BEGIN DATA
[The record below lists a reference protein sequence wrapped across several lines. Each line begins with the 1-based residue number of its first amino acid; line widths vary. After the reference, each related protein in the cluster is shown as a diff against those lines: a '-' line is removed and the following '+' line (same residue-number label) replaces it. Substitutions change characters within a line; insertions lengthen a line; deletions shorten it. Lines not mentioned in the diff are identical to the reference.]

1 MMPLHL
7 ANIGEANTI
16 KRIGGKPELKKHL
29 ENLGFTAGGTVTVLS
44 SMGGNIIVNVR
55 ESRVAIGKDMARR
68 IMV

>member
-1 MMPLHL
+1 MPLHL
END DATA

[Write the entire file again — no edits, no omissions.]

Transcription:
[The record below lists a reference protein sequence wrapped across several lines. Each line begins with the 1-based residue number of its first amino acid; line widths vary. After the reference, each related protein in the cluster is shown as a diff against those lines: a '-' line is removed and the following '+' line (same residue-number label) replaces it. Substitutions change characters within a line; insertions lengthen a line; deletions shorten it. Lines not mentioned in the diff are identical to the reference.]

1 MMPLHL
7 ANIGEANTI
16 KRIGGKPELKKHL
29 ENLGFTAGGTVTVLS
44 SMGGNIIVNVR
55 ESRVAIGKDMARR
68 IMV

>member
-1 MMPLHL
+1 MPLHL